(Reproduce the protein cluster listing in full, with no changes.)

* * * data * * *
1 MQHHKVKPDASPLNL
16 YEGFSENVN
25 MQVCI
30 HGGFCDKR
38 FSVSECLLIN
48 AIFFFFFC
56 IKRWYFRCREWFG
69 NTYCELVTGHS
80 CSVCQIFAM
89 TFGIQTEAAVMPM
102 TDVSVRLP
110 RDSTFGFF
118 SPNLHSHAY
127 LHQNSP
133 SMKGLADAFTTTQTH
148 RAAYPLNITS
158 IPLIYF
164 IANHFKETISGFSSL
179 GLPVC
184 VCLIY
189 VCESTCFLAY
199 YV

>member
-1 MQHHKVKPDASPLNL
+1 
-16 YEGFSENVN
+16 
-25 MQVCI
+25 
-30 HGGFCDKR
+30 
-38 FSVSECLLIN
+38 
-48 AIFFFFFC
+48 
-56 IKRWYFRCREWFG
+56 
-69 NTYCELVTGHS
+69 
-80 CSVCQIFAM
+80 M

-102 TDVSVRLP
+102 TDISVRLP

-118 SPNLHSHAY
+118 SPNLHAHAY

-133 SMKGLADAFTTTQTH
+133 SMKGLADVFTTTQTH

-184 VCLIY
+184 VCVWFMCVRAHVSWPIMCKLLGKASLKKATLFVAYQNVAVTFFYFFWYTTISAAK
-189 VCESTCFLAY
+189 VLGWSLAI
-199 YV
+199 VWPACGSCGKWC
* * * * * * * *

1 MQHHKVKPDASPLNL
16 YEGFSENVN
25 MQVCI
30 HGGFCDKR
38 FSVSECLLIN
48 AIFFFFFC
56 IKRWYFRCREWFG
69 NTYCELVTGHS
80 CSVCQIFAM
89 TFGIQTEAAVMPM
102 TDVSVRLP
110 RDSTFGFF
118 SPNLHSHAY
127 LHQNSP
133 SMKGLADAFTTTQTH
148 RAAYPLNITS
158 IPLIYF
164 IANHFKETISGFSSL
179 GLPVC
184 VCLIY
189 VCESTCFLAY
199 YV

>member
-1 MQHHKVKPDASPLNL
+1 
-16 YEGFSENVN
+16 
-25 MQVCI
+25 
-30 HGGFCDKR
+30 
-38 FSVSECLLIN
+38 
-48 AIFFFFFC
+48 
-56 IKRWYFRCREWFG
+56 
-69 NTYCELVTGHS
+69 
-80 CSVCQIFAM
+80 M

-102 TDVSVRLP
+102 TDISVRLP

-118 SPNLHSHAY
+118 SPNLHAHAY

-133 SMKGLADAFTTTQTH
+133 SMKGLADVFTTTQTH

-184 VCLIY
+184 VCVWFMCVRAHVSWPIMCKLLGKASLKKATLFVAYQNVAVTFFYFFWYTTISAAK
-189 VCESTCFLAY
+189 VLGWSLAI
-199 YV
+199 VWPACGSCGKWC